In addition, finding and identifying false positives helps us provide useful insights to our customers who may be seeing the same false positives in their own scans. Because we’re seeing these false positives ahead of time, our team can analyze each vulnerability finding and record in our advisory data our diagnosis of why the false positive is showing up. This happens on a frequent basis and is already paying off with customers.
Grype’s bias toward false positives casts a wider net in its searches for vulnerabilities, which helps us provide more complete vulnerability data in our public security feeds that scanners consume.
Grype can scan SBOMs (Software Bills of Materials)
SBOMs are a critical mechanism for software transparency. When we’re on the hunt for vulnerabilities, we need as much transparency as possible.
Grype’s companion tool Syft has become one of the SBOM generator tools most used and invested in by the open source community (and its list of supported ecosystems is extensive). Grype was designed to work well with Syft since its beginning, and we’re unashamedly capitalizing on this harmony at Chainguard.
As part of our vulnerability detection process, we use SBOMs as the basis for vulnerability scans rather than raw software artifacts themselves. Grype’s deeply embedded SBOM support gives us features like strong references to SBOM components from vulnerability scan reports. This separation of concerns means we get the best of both worlds — detailed match analysis from Grype, and rich software composition and relationship information from the SBOM. This gives Chainguard staff more context as we’re analyzing scan results and recording conclusions in our advisory data.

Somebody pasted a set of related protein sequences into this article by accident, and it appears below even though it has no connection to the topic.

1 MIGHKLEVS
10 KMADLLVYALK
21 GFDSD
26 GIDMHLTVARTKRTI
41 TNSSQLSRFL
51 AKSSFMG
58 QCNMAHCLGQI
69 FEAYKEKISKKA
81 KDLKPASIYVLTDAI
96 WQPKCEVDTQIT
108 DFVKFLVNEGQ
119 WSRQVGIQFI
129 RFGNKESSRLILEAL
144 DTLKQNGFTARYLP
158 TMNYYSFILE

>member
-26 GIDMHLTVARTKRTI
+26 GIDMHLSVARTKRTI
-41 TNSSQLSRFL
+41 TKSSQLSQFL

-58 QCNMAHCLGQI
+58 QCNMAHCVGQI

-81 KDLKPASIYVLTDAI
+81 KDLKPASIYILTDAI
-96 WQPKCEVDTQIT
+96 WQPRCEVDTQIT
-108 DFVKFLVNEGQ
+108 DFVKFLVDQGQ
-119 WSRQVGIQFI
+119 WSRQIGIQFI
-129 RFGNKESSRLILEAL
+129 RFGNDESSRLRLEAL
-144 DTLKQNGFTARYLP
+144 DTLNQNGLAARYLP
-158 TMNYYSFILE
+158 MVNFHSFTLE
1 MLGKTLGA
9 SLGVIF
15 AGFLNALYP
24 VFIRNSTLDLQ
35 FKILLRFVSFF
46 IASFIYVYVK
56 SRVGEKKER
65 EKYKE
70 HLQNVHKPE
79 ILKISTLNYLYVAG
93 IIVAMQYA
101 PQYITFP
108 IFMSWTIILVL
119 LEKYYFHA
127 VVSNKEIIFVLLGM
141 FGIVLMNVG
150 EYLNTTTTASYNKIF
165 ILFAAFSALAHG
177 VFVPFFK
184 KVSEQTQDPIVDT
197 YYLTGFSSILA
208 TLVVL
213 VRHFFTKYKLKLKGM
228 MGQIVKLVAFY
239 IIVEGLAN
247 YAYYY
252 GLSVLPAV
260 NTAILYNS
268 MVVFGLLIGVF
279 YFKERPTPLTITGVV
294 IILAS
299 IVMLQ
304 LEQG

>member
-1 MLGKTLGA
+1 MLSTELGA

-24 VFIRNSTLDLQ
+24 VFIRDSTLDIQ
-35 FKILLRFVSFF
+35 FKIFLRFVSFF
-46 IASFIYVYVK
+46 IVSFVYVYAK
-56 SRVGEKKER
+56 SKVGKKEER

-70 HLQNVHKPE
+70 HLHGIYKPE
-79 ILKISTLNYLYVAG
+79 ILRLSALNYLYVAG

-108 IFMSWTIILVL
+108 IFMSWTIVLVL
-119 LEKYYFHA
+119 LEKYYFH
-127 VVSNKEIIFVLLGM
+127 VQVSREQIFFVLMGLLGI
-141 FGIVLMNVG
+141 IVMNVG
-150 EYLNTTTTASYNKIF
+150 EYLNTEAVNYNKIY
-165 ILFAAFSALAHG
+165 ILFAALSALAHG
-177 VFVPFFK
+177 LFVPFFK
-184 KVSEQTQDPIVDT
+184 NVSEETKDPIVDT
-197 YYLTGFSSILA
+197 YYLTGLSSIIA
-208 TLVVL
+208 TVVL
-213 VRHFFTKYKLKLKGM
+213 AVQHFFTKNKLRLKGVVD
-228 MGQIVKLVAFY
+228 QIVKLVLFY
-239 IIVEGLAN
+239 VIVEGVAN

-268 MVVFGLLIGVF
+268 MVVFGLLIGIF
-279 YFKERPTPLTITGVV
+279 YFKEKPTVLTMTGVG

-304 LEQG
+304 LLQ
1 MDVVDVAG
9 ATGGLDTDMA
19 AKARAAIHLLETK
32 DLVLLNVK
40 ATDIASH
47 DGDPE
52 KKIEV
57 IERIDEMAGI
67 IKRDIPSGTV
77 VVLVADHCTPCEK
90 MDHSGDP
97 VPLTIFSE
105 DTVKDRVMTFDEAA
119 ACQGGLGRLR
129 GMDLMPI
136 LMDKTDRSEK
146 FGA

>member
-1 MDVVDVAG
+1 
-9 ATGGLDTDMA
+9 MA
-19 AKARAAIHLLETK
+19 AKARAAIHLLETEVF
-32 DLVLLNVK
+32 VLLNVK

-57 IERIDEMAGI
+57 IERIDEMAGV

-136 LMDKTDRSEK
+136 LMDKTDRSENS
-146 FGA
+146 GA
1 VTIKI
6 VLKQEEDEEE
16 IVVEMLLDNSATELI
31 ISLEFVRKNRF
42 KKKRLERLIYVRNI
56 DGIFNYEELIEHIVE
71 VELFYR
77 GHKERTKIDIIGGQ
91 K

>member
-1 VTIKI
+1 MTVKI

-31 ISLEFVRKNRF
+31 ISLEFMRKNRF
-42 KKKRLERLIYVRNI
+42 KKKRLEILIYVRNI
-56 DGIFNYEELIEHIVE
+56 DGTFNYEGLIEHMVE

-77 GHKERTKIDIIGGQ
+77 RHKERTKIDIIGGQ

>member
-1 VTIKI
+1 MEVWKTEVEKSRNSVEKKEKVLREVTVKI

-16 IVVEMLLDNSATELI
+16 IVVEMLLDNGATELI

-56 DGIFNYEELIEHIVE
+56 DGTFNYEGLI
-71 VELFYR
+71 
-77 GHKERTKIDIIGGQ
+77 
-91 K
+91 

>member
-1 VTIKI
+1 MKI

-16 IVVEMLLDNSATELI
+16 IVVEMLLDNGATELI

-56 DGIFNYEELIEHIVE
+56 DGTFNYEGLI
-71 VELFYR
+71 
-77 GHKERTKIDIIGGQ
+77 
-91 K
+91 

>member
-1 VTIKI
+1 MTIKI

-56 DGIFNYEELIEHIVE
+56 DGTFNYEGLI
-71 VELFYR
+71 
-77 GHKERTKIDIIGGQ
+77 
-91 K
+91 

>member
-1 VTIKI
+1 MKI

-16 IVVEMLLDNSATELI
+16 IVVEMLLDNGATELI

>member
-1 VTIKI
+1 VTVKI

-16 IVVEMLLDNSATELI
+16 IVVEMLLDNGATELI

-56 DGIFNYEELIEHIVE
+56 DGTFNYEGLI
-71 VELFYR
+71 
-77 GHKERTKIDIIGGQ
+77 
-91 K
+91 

For the benefit of all scanners
We use Grype internally knowing that our customers use a wide range of scanners. Grype isn’t the only vulnerability scanner we use — but as of today, it’s the most deeply integrated in our internal processes, and now it should make sense why.
At the same time, it’s important to recognize that what Chainguard uses internally and what Chainguard customers use for compliance or other security requirements for scanning are two distinct concepts. While Grype helps Chainguard manage its unique approach to package distribution, any scanner that implements support for Chainguard Images and Wolfi reaps the benefits of our continuously evolving vulnerability detection and remediation process. In many cases, a full-featured enterprise container security solution that integrates with Chainguard Images, like Snyk or Prisma Cloud, is an ideal choice for our customers because it leads to high-trust, low-toil security workflows.
We’re eager to find the next deep scanner integration for our vulnerability detection system. We also are committed to collaborating with scanners on enhancements to our security feeds that help scanner tools and platforms provide more value to their end users. For example, one area we’re excited about is the recent uptick in VEX support among scanners and we plan to ship VEX data for Chainguard Images in the near future.
Reach out to our team today to get started exploring unique capabilities Chainguard can leverage in your scanner to eliminate CVEs. To learn more about our existing scanner integrations in Chainguard Images and Wolfi, check out our recent announcement.